EMI reissued in 2011 a selection from historical recordings, titled "Melos Ensemble – Music among Friends". The principal players were Richard Adeney (and William Bennett, flute), Gervase de Peyer (and Keith Puddy, clarinet), Peter Graeme (and Sarah Barrington, oboe), Neil Sanders (and James Buck, horn), William Waterhouse (and Edgar Williams, bassoon), Emanuel Hurwitz (and Kenneth
, first violin), Ivor McMahon (and Iona Brown, second violin), Cecil Aronowitz (and Kenneth Essex, viola), Terence Weil (and Keith Harvey, cello), Adrian Beers (double bass), Osian Ellis (harp) and Lamar Crowson (piano). The ensemble was expanded for single works by Christopher Hyde-Smith (flute), Anthony Jennings and Stephen Trier (bass clarinet), Barry Tuckwell (horn), David Mason and Philip Jones (trumpet), Arthur Wilson and Alfred Flaszinski (trombone), Robert Masters (violin), Manoug Parikian and Eli Goren (violin), Patrick Ireland (viola), Derek Simpson (cello), Hilary Wilson (harp), Marcal Gazelle (piano), James Blades, Tristan Fry, Jack Lees and Stephen Whittaker (percussion), and singers Mary Thomas (soprano) and Rosemary Phillips (contralto).
Later in time (after 100 ms), neurons in V1 are also sensitive to the more global organisation of the scene (Lamme & Roelfsema, 2000). These response properties probably stem from recurrent feedback processing (the influence of higher-tier cortical areas on lower-tier cortical areas) and lateral connections from pyramidal neurons (Hupe et al. 1998). While feedforward connections are mainly driving, feedback connections are mostly modulatory in their effects (Angelucci et al., 2003; Hupe et al., 2001). Evidence shows that feedback originating in higher-level areas such as V4, IT, or MT, with bigger and more complex receptive fields, can modify and shape V1 responses, accounting for contextual or extra-classical receptive field effects (Guo et al., 2007; Huang et al., 2007;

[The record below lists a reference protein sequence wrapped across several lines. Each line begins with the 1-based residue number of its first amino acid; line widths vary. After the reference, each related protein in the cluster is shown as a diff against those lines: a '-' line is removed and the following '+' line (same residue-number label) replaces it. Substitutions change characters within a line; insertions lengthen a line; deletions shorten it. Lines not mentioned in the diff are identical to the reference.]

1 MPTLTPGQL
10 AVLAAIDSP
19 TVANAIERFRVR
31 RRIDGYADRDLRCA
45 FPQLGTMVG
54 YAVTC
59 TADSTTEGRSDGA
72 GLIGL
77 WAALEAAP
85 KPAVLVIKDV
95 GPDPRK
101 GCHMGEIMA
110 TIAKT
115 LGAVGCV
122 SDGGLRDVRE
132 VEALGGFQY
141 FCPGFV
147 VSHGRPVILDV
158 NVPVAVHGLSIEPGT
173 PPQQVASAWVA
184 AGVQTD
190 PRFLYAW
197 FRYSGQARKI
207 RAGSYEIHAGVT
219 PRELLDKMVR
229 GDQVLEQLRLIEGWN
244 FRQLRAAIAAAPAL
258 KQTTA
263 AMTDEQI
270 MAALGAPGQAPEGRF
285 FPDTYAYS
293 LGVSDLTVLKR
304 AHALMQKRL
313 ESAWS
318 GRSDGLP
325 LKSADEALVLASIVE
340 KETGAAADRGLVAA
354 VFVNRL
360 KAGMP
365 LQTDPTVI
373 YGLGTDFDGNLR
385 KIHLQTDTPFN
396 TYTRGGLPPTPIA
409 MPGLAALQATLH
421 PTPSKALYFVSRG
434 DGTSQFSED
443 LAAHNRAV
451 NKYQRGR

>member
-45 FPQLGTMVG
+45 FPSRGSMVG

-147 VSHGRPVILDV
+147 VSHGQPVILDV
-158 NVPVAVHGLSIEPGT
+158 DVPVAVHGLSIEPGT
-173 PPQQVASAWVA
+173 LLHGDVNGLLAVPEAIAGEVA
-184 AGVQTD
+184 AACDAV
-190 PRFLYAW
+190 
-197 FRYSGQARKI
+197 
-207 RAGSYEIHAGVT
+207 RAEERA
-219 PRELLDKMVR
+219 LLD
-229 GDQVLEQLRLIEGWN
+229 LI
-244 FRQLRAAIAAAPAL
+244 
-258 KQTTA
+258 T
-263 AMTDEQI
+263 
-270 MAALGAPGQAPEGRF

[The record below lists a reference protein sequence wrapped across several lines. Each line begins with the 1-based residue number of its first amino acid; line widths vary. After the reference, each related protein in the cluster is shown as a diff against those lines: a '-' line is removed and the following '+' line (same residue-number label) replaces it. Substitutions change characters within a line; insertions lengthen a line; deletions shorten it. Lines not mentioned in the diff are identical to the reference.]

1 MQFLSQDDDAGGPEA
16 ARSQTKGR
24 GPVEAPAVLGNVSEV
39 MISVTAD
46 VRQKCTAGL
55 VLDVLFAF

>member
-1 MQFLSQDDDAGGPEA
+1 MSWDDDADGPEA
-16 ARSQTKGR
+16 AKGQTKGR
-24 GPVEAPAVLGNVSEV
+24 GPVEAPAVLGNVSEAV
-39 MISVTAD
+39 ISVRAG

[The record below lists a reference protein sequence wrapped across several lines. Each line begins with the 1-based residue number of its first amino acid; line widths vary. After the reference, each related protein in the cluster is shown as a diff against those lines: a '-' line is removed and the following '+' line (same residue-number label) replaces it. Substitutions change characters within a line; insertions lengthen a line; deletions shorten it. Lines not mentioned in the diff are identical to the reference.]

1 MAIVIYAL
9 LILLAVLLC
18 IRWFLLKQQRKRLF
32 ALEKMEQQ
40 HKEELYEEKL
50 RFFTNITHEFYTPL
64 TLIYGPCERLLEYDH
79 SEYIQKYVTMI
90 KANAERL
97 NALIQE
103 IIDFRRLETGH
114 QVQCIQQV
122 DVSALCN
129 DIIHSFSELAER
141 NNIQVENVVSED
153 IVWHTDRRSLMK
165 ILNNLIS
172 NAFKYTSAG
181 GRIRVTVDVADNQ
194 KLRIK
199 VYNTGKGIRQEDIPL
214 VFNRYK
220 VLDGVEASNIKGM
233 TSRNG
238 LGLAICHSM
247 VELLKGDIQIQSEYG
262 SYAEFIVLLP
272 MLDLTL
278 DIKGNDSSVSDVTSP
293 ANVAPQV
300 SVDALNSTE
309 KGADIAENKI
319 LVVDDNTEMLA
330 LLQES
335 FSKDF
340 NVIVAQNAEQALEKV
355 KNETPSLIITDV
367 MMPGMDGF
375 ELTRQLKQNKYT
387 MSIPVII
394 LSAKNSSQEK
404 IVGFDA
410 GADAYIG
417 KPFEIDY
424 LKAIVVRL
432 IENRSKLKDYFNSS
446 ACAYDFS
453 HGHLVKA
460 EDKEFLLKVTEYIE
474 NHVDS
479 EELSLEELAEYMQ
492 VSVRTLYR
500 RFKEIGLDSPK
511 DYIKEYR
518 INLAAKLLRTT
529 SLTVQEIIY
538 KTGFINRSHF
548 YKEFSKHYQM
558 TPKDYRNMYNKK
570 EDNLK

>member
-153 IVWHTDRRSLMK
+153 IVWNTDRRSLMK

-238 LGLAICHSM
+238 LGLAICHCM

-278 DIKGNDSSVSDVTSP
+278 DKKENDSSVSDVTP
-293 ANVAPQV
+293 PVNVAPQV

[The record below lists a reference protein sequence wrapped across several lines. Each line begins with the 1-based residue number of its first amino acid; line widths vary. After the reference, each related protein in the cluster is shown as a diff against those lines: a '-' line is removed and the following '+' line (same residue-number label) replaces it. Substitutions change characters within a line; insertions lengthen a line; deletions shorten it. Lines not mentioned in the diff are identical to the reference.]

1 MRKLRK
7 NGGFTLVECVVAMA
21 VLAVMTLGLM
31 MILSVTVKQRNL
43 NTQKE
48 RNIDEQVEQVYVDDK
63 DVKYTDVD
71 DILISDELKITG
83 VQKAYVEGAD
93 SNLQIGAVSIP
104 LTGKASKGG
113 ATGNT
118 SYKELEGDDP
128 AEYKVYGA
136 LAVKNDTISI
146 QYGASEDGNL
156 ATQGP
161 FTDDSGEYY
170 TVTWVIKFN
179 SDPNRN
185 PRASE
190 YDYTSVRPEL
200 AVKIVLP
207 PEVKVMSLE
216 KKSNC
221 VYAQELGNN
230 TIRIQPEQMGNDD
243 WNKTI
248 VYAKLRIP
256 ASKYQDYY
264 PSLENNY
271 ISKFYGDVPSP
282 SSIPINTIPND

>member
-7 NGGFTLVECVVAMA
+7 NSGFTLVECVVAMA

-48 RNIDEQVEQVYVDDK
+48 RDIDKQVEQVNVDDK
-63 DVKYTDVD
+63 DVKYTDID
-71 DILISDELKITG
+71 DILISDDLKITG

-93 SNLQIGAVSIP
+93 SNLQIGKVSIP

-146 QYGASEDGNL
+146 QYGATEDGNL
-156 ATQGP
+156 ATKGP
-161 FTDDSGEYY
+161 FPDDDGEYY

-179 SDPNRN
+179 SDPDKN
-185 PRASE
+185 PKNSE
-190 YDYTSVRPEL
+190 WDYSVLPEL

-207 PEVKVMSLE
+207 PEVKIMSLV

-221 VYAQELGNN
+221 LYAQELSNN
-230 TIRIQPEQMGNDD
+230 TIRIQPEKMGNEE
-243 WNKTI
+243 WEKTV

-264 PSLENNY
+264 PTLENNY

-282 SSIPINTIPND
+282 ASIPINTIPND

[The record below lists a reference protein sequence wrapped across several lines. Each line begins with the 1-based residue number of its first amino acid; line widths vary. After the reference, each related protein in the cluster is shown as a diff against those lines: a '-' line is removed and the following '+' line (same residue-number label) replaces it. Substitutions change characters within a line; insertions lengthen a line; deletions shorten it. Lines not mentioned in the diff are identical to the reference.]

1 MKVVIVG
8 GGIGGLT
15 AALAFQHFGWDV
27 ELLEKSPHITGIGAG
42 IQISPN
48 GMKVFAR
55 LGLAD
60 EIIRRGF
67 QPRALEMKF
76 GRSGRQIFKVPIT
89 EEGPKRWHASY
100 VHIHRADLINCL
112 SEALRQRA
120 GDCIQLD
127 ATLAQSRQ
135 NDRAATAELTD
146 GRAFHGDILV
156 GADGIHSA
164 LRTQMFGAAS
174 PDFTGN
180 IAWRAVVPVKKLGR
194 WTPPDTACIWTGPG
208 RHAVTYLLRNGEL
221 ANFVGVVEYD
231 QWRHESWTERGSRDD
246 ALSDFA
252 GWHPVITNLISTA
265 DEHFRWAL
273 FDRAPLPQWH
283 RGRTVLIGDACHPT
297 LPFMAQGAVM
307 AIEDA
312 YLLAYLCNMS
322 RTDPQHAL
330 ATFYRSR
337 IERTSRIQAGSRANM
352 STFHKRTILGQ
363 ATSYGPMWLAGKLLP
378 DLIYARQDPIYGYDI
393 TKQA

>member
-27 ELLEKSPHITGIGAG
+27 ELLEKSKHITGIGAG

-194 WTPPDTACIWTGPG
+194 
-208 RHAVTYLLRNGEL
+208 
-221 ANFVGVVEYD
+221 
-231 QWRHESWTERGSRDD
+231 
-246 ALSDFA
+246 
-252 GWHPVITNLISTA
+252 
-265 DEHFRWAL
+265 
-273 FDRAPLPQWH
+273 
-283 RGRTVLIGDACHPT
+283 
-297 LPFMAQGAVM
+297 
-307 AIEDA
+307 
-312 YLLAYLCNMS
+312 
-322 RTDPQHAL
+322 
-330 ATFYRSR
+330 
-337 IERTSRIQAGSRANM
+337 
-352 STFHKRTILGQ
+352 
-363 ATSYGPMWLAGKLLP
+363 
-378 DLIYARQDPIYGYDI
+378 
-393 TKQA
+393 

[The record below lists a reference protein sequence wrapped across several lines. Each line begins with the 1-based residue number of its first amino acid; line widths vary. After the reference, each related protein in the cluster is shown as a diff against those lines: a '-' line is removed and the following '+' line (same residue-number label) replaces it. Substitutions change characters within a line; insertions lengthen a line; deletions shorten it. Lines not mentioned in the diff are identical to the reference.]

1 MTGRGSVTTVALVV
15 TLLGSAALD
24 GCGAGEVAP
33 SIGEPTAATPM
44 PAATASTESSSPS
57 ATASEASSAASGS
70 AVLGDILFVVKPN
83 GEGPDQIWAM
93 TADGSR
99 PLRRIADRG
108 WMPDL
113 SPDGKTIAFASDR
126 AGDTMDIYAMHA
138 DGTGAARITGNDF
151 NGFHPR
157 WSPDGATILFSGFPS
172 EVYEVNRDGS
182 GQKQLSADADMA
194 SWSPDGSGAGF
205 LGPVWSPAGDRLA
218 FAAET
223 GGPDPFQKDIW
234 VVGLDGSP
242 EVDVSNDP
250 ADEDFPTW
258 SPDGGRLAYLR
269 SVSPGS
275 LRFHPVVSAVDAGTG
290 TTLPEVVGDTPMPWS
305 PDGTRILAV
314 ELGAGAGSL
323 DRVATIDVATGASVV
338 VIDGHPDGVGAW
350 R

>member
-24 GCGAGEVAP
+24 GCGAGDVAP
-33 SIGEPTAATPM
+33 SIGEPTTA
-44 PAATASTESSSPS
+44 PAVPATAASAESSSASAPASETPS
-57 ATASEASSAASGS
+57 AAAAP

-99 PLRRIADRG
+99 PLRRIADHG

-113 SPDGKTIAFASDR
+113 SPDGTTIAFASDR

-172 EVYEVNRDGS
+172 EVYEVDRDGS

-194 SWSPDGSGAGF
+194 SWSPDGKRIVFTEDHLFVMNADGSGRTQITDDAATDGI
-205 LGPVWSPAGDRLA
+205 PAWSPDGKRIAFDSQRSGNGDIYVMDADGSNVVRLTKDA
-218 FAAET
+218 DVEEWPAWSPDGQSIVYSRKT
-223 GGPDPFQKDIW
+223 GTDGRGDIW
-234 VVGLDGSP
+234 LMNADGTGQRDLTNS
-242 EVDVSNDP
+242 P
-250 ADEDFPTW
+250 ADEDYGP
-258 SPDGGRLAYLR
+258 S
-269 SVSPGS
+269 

et al., 2006).
On 22 January three eight man patrols from B Squadron were inserted behind the lines by a Chinook helicopter. Their mission was to locate Scud launchers and monitor the main supply route. One of the patrols Bravo Two Zero had decided to patrol on foot. The patrol was found by an Iraqi unit and, unable to call for help because they had been issued the wrong radio frequencies, had to try and evade capture by themselves. The team under command of Andy McNab suffered three dead and four captured; only one man, Chris Ryan, managed to escape to Syria. Ryan made SAS history with the "longest escape and evasion by an SAS trooper or any other soldier", covering more than SAS trooper John 'Jack' William
, had in the Sahara Desert in 1942. The other patrols, Bravo One Zero and Bravo Three Zero, had opted to use landrovers and take in more equipment returned intact to Saudi Arabia.
They obtained their first commission from Steedman's dentist in 1952, while still in their final year at ECA. The resulting house, "Avisfield", at Cramond (1957) was listed at category B in 2007, as "one of the first modern-movement houses to be built in Scotland". Their second house, at Kevock Road, Lasswade, was built on a narrow site above the River North Esk. The narrow site required the building to be cantilevered over the slope. The
House on Blackford Hill followed in 1959, with the main living space placed on the first floor to take advantage of views across Edinburgh. By 1970 around 15 houses had been completed, including Morris' own house at Fala (1970), and Steedman's in Ravelston (1960), as well as the Principal's House at the University of Stirling (1967), which was listed at category A in 2009.
The Amadeus Quartet asked him regularly to play second viola in the string quintet and the string sextet repertoire. In spring 1949 he joined the violas of the London Philharmonic Orchestra. In 1950 he co-founded the Melos Ensemble. Aronowitz was the violist of the group for decades, and Terence Weil was the cellist. Bassoonist William Waterhouse wrote in 1995, "It was the remarkable rapport between this pair of lower strings, which remained constant throughout a succession of distinguished leaders, that gave a special distinction to this outstanding ensemble." He played and recorded with the Pro Arte Piano Quartet, with Kenneth
playing violin, and Terence Weil and Lamar Crowson playing piano. Aronowitz played regularly with the London Mozart Players and was the principal violist with the Goldsbrough Orchestra (later to become the English Chamber Orchestra). He also appeared at the Aldeburgh Festival every year from 1949 until his death in 1978. At Aldeburgh, Aronowitz was a soloist, chamber musician, and leader of the violas in the English Opera Group.
Copyright © 2017